The walk around Langsett Reservoir, South Yorkshire, is a great walk for all standards. It has the variety in a walk that many seek, from woodland to open moors. And the views up onto the higher moors are fantastic. There is a chance to explore quirky history too, for example walking through the ruins of North America.
At just a 3.5 miles long walk it suits many a type of walker or family on a day out. It is great as a dog walk or to take the children on a few miles in the fresh air.
Where Is Langsett Reservoir
Langsett Reservoir is in Yorkshire, on the northeast edge of the Peak District. Many people think of Derbyshire as synonymous with the Peak District but south and west Yorkshire owns some gorgeous parts of it.
The reservoir can be found half an hour northwest of Sheffield on the A616 and is 10 miles south of Penistone.
The main car park is called Langsett Barn Car Park and is found on the A616 at Langsett. The postcode is S36 4GY.
Be warned that this is a popular area and gets full quickly. There is a second car park a short distance away and across the main road called Langsett Flouch Car Park.
Starting The Walk
Heading out of the back of the car park you enter the woods. It is great to have a walk that starts nice straight away. Then make your way downhill on the path to the reservoir side path.
Of course you can go either way round, but I go clockwise and turn left.
When you come to the eastern end of the reservoir there is a gate that get you onto the embankment and road (Midhope Cliff Lane). Turn right along the embankment.
Langsett Reservoir Embankment
As you walk along the embankment, being careful of cars, you get superb views across the water.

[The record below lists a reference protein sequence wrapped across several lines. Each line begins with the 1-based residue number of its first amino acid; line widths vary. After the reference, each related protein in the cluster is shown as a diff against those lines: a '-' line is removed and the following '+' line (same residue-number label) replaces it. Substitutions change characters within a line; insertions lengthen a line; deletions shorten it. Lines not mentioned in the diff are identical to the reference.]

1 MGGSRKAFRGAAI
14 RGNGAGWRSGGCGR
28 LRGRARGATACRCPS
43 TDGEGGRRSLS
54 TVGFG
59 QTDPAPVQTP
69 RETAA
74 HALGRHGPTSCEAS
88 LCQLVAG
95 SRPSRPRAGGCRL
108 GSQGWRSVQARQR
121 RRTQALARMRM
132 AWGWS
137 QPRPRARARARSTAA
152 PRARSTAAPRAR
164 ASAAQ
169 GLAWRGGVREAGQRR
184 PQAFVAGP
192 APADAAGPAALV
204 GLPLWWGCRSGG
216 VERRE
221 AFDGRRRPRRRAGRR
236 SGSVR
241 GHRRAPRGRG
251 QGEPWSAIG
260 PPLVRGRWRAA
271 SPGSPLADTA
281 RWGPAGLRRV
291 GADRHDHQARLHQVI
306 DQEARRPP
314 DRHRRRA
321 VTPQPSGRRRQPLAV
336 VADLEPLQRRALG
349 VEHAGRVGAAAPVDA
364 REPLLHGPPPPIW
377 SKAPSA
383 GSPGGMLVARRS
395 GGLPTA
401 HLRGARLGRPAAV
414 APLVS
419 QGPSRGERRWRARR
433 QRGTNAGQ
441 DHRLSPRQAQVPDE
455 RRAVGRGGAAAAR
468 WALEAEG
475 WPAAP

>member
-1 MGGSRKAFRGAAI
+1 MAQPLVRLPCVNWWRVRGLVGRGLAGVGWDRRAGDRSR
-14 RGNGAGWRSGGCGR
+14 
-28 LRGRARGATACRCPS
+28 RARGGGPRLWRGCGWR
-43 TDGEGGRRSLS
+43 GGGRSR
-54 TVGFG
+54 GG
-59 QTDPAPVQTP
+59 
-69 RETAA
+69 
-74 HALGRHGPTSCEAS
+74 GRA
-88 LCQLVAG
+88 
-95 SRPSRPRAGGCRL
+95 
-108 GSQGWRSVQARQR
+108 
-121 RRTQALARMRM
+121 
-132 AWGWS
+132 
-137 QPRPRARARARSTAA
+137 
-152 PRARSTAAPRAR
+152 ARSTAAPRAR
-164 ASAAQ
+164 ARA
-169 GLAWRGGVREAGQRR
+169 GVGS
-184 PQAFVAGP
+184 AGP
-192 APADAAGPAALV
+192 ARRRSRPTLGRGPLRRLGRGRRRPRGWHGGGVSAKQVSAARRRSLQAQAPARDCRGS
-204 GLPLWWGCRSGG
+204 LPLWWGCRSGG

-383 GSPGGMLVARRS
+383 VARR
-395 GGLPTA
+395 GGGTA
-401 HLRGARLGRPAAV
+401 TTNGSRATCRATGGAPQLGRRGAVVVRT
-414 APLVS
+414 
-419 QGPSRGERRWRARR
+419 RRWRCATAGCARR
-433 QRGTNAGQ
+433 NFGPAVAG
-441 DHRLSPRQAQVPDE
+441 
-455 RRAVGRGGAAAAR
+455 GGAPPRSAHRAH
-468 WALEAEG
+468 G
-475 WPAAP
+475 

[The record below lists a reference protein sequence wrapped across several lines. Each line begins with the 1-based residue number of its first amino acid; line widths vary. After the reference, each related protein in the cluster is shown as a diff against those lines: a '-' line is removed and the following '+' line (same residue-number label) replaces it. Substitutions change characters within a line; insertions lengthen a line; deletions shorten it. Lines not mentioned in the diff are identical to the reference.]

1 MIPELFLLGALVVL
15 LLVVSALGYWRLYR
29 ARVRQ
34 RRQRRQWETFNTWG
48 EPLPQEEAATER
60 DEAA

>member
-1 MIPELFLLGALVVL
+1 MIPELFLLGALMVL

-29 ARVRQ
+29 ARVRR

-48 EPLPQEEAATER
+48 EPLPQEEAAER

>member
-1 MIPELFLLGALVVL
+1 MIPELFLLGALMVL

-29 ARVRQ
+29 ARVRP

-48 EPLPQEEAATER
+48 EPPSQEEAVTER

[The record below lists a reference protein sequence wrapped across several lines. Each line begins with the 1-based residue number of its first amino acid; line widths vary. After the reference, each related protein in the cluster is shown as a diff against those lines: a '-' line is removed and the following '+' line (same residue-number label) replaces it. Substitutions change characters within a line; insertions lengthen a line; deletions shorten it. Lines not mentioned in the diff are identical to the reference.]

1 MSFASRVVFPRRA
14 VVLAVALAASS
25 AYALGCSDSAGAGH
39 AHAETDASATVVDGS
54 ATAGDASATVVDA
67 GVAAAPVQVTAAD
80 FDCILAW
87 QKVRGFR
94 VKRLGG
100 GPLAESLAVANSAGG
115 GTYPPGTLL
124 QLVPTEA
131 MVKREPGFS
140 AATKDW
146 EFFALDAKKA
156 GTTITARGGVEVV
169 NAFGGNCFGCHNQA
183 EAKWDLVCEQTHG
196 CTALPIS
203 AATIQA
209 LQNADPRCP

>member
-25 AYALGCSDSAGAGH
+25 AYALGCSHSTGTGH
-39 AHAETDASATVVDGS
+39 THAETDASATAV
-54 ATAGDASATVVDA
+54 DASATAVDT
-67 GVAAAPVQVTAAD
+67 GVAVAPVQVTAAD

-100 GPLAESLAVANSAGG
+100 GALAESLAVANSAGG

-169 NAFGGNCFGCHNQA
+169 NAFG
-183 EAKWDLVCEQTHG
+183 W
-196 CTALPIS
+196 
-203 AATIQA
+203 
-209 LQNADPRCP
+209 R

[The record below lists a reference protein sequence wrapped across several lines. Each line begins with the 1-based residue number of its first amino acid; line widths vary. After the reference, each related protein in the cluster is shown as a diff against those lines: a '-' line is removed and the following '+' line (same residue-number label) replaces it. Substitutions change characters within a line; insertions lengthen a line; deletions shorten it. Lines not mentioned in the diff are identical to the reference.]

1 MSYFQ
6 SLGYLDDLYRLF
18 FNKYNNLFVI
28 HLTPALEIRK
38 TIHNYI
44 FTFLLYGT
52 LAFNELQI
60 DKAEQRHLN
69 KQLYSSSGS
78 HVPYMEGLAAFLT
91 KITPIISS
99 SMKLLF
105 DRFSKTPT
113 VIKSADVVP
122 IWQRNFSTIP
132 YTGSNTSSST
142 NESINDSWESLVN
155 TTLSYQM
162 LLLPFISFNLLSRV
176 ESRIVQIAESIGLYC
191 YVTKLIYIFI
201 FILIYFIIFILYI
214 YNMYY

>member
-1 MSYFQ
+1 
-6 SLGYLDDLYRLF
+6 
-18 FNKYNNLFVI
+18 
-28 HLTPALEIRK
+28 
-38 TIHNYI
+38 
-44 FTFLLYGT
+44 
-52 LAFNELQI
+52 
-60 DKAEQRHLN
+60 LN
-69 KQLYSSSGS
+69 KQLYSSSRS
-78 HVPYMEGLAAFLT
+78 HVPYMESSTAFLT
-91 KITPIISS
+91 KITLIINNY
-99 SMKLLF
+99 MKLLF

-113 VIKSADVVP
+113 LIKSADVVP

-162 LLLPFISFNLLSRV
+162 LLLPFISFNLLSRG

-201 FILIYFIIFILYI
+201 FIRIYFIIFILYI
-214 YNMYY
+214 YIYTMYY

At 352 metres (1156 feet) along it is known as the longest single carriageway embankment on any reservoir in Britain.
At the end of the embankment carry on up the lane a short while before turning off and back onto the tracks around the reservoir.
Undulating Paths And Moor Options
You are now on the far side of the reservoir from the road and car park. A more peaceful and gorgeous mix of farmland, moor and forest.
The path is well maintained and undulating. I read somewhere that the path around was accessible to prams and wheelchairs but no, this side of the reservoir sadly is not.
If you are wanting a longer walk, about half way around there are options to walk high onto the moors.
Paths leading off to the left can take you on walks that are a few miles longer and great for a day’s leg stretch.
From here you can climb up Mickleden Edge which leads to Margery Hill and the Derwent Valley below the other side.
Be warned though. There are many signs up that way stating that they don’t want dogs higher on the moors. They don’t want the grouse–that they charge people to kill for sport, mind you–to be disturbed.
Regardless of their website saying they allow dogs on certain paths, when you get there, they seem to have signs to cause doubt every way you look. I will do my moorland walks elsewhere thanks.
Down here, on the Langsett circular path by Yorkshire Water you are fine. Keep dogs under control and all will be well.
Ok, I hear you say, you are in South Yorkshire, why are you talking about North America? Well, as you get to the south west of Langsett Reservoir you come to some old farm ruins.
The farm that stood here was actually called North America for some reason. The reservoir was completed in 1904 and pretty soon they were worried about water contamination from the local farms. So the last farmer left North America in 1907.
If it had not started to fall to ruin over the years it certainly did so during the Second World War. The farm was used as target practice for tanks and troops.
This area from North America and beyond is lovely for open vistas of the reservoir. A contrast to the woods and forests that makes the walk anything but one dimensional.
As you head right back to the road side of the reservoir there is one little steep downhill and uphill with a footbridge over a small river at the bottom.
This is the Little Don River also known as The Porter. This is a popular spot in the summer for children to play and paddle. A good spot for a picnic or packed lunch too, down out of the breeze.
Once up out of the valley, turn at the first right and you are back in the woods, heading back to where you started and the car park.
Walk Route Details and GPX
Distance: 3 miles
Time: 1 hour 45 minutes